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Friday, December 7, 2018

Say no to paper receipts: hold the toxics, please

A great gift to give yourself — and the planet 
receipt GIFThe holiday season is upon us.

As we dive into our annual shopping, there’s one little thing many of us turn a blind eye to: the massive amount of paper receipts we collect throughout the season. (Although, if you shop at CVS, you might already know those paper receipts aren’t so little after all.)

These unnecessary paper slips come with costs.
It’s no surprise that paper receipts are wasteful, but many don’t know that they’re also a risk to human health. 

Thermal paper receipts are often coated with BPA, a known endocrine disruptor. BPA exposure is linked to increased risk of prostate and breast cancer, type 2 diabetes, childhood obesity, autism, and neurological problems.

Many retailers claim to offer “BPA-free receipts.” Those use a similar substitute known as BPS, which is unfortunately just as toxic as BPA. According to the Environmental Science and Technology study, 81 percent of Americans have toxic chemicals, including BPS, in their urine — and most of it comes from paper receipts.

During this busy season, cashiers face an even higher risk, as they deal with an even greater number of receipts every single day.


A study by the Ecology Center found that cashiers that are exposed to paper receipts on a daily basis have 30 percent more BPA in their bodies than others. Most retail workers aren’t informed by their employer about the risks and therefore don’t take precautionary measures, such as wearing gloves.

Thermal paper receipts also have a significant impact on the environment. In the U.S. alone, they require nearly 10 million trees, 21 billion gallons of water, and 250 gallons of oil every single year. 

On top of that, due to their chemical coating, these paper slips aren’t recyclable, since they could contaminate other paper products in the recycling bin.

As if that weren’t enough, paper receipts significantly contribute to climate change: The greenhouse gases released from their production to disposal are equivalent to 1 million cars on the road.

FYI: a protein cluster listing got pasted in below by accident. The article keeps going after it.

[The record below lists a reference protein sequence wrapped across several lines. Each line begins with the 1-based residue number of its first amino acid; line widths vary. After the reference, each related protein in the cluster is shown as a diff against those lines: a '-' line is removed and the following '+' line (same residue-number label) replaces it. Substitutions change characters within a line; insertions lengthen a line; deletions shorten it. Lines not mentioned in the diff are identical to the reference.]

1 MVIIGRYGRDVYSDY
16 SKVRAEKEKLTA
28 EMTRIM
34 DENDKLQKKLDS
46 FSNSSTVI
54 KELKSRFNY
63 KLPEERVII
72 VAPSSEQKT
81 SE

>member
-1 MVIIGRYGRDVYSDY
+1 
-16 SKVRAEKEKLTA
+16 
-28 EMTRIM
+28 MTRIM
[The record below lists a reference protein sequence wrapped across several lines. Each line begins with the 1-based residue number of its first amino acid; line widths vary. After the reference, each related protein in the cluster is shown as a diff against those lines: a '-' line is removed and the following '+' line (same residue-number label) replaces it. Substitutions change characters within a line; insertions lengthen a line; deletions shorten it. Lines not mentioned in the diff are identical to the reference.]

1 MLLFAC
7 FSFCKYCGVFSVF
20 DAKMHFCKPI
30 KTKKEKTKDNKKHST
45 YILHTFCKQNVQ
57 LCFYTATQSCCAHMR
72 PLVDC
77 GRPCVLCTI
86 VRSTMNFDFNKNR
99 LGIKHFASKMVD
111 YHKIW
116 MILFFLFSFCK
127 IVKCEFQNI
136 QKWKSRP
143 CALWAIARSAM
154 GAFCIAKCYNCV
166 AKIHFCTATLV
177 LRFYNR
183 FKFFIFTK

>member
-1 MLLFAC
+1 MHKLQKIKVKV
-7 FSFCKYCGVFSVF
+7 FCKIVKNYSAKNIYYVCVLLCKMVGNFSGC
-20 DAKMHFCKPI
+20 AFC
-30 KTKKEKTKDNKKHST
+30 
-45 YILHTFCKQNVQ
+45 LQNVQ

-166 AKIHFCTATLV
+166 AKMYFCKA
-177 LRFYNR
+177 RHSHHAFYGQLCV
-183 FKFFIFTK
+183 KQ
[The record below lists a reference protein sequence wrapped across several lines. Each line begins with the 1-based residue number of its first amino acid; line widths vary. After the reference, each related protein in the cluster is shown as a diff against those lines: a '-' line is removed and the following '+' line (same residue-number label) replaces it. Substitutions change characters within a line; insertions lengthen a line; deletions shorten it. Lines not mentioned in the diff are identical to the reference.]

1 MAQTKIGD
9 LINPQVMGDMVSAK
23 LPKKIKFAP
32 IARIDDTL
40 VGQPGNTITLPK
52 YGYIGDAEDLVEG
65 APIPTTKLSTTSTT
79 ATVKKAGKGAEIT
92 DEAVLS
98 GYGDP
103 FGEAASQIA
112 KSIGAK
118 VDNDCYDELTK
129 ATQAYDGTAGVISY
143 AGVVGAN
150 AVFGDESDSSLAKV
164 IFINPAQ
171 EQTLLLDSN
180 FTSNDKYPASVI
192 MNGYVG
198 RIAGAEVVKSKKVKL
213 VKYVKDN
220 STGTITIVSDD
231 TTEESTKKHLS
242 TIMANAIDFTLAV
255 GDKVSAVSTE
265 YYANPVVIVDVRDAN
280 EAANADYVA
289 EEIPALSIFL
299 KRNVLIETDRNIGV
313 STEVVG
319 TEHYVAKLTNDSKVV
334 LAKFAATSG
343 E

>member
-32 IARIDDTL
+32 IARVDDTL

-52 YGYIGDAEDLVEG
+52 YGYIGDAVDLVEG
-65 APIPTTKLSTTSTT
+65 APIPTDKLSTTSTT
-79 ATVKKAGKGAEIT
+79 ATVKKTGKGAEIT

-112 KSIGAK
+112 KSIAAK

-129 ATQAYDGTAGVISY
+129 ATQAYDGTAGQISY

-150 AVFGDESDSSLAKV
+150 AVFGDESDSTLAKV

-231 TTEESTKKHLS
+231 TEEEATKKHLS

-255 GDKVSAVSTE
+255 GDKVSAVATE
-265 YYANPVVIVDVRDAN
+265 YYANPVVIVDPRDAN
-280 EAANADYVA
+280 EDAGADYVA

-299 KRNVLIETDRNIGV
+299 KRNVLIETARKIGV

Offering digital receipts should be the default in 2018.

The European commission has already issued a ban of BPA in thermal paper to begin in 2020. If the U.S. government won’t take action to ban these dangerous chemicals from receipts, then breaking the habit of taking toxic paper receipts would be the one of the best gifts we can give our planet — and ourselves — this holiday shopping season.

If you’re wondering how to make this gift a reality, here are four easy steps:

  • Reduce your purchases as much as you can to curb consumption. When you do make a purchase, ask to opt-out of paper receipts during transactions.
  • If you must take a receipt, fold it with the printed side facing inward. This lessens exposure, since the back of thermal paper is often not coated.
  • Encourage your local retailers to switch to digital or non-toxic paper receipts. There’s a range of available alternatives on the market, including vitamin-C based ink.
  • For immediate action, you can sign a petition urging retailers such as CVS to skip the slip at salsalabs.org/cvsskiptheslip.
Your family, community, and the planet count on you to spread awareness on the issue. Skip the slip this holiday season and don’t forget to make it your New Year’s resolution, too.

Ayate Temsamani is a Climate Fellow at Green America. Distributed by OtherWords.org.